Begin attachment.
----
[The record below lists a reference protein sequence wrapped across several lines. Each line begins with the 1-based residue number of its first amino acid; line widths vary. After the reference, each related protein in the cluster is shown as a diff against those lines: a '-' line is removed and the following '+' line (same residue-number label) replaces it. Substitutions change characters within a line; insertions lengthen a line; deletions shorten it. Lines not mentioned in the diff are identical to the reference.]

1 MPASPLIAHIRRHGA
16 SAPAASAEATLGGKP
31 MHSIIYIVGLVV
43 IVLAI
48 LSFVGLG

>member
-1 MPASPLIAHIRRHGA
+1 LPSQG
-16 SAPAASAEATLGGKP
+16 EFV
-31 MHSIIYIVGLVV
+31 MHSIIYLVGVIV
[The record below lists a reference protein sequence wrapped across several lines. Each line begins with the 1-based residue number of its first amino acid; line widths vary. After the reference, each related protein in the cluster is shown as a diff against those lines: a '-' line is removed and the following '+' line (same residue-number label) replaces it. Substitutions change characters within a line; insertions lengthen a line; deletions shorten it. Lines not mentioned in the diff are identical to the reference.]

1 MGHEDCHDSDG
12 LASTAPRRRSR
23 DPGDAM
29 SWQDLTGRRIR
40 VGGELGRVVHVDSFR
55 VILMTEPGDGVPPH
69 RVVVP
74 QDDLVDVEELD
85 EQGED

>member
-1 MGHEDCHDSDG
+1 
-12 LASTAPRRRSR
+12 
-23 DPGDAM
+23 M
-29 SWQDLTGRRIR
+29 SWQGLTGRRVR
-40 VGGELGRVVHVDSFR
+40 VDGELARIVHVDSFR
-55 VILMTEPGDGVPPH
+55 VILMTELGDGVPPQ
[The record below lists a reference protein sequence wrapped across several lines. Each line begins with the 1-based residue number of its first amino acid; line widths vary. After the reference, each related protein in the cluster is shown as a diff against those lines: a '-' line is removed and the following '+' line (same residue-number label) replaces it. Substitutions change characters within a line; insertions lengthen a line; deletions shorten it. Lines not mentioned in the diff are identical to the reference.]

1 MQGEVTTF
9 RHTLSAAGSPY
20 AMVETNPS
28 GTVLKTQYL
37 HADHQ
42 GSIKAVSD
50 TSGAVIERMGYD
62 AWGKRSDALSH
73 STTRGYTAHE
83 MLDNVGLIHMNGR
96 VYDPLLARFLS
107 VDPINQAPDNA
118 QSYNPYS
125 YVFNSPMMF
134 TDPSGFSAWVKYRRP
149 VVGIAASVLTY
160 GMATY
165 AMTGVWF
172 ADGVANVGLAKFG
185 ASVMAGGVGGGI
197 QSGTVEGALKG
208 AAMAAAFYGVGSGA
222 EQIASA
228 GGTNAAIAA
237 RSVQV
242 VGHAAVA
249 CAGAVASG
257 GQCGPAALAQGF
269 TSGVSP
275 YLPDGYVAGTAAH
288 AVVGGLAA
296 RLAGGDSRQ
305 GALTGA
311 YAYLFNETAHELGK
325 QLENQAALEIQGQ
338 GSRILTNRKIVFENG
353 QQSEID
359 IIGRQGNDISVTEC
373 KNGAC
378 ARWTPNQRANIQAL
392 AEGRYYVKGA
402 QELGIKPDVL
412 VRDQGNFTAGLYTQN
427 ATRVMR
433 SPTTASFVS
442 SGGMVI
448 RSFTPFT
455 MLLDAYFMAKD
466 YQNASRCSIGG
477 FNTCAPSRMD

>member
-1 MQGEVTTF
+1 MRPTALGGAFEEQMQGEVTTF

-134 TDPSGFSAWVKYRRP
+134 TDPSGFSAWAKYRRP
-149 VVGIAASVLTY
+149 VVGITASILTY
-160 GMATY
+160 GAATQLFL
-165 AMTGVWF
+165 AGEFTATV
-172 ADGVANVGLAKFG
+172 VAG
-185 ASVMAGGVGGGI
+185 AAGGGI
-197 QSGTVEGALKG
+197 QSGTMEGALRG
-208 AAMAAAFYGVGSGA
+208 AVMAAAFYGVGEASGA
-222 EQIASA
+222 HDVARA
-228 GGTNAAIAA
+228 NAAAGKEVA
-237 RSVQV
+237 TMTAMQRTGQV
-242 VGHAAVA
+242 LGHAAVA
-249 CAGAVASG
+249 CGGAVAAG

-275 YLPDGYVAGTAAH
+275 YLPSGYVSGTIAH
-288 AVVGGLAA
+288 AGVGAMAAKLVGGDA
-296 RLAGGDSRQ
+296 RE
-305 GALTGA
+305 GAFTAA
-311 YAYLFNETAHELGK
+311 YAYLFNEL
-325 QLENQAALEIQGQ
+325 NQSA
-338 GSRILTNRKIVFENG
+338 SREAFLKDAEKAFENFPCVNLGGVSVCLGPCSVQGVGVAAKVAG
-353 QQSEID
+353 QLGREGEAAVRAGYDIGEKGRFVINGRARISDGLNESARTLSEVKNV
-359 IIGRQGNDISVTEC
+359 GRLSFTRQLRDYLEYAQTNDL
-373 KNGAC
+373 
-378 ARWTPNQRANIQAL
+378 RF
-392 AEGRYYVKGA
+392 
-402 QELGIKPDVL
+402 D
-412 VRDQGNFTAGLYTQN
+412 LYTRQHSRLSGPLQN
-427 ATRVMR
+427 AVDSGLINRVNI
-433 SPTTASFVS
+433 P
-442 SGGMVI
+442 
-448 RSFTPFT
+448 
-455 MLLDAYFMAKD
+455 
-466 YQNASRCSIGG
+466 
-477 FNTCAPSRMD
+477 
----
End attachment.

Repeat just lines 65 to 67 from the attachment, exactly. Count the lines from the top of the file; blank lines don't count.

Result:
257 GQCGPAALAQGF
269 TSGVSP
275 YLPDGYVAGTAAH